Baby circa 1945, Photo: George / Getty Images

"First came doctors’ warnings about cigarettes. Then came discoveries about the danger of secondhand smoke. Now, a growing number of scientists are raising the alarm about thirdhand smoke — residual chemicals left on indoor surfaces by tobacco smoke," the WashPost's William Wan reports.

Why it matters: "Public health advocates worry that those most vulnerable to the harmful effects of thirdhand smoke are also those who most likely to come into contact with it."

  • What it is: "[C]hemicals from tobacco smoke often linger on clothes, surfaces and even skin. ... Mounting research has shown such potentially hazardous residue can be absorbed through the skin, ingested and inhaled months and even years after the smoke has dissipated."
  • "A baby crawling on the ground ... has much more contact with carpets where cigarette residue often resides."
  • "And because of increasing socioeconomic disparities in smoking, low-income families are more likely to live in homes and neighborhoods where decades of smoking have led to thirdhand smoke accumulation."

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Democrats called on President Trump to disclose his tax returns following a New York Times report alleging he paid $750 in federal income taxes in 2016 and 2017 and nothing in 10 of the past 15 years.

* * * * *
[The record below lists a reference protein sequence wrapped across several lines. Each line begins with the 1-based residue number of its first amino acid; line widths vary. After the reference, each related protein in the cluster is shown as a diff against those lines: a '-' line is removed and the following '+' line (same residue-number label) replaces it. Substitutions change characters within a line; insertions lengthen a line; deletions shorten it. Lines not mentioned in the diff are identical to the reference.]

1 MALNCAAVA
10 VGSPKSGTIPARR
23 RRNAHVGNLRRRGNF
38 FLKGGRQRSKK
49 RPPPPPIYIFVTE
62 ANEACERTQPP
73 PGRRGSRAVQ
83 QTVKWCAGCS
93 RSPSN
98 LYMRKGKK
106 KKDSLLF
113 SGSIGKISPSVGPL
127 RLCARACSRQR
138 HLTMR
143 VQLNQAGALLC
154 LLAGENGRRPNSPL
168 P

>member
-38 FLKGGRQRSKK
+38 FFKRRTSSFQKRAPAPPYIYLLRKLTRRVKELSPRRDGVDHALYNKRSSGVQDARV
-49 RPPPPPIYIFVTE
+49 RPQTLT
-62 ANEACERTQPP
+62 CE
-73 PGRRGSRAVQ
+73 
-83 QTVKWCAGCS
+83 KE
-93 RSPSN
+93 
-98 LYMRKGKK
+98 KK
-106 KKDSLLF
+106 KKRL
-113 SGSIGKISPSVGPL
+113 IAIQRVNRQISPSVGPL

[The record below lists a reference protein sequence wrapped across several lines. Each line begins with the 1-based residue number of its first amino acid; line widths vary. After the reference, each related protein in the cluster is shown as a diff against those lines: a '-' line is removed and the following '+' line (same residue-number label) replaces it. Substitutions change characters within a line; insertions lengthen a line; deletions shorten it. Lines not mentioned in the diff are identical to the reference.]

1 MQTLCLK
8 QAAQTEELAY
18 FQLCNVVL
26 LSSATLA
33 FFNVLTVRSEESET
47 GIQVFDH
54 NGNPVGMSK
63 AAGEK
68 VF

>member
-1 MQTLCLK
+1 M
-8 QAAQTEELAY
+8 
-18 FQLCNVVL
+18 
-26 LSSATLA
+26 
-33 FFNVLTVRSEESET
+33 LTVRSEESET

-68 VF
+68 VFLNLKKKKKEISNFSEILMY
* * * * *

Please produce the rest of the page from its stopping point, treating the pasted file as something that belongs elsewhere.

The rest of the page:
Details: Trump said the report was "total fake news," that he's unable to release the returns as they're "under audit" by the IRS, "which does not treat me well." House Speaker Nancy Pelosi (D-Calif.) said in a statement the report "provides further evidence of the clear need" for a House lawsuit to access the tax returns and "ensure the presidential audit program is functioning effectively, without improper influence."

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Brad Parscale, the former campaign manager for President Trump's re-election campaign, at Drake University in January in Des Moines, Iowa. Photo: Tom Brenner/Getty Images

Fort Lauderdale police arrived at former Trump campaign manager Brad Parscale's home on Sunday after his wife called and said he was threatening to harm himself, Florida officials confirmed to Axios.

Details: Fort Lauderdale Police Sgt. DeAnna Greenlaw told Axios officers responded to a report of "an armed male attempting suicide" just before 4 p.m. local time.